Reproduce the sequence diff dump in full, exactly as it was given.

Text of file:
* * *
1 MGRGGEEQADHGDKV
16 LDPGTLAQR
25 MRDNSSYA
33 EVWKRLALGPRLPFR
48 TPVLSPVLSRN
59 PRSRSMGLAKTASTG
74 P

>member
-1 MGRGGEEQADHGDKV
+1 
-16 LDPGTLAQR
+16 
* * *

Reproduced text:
1 MGRGGEEQADHGDKV
16 LDPGTLAQR
25 MRDNSSYA
33 EVWKRLALGPRLPFR
48 TPVLSPVLSRN
59 PRSRSMGLAKTASTG
74 P

>member
-1 MGRGGEEQADHGDKV
+1 
-16 LDPGTLAQR
+16 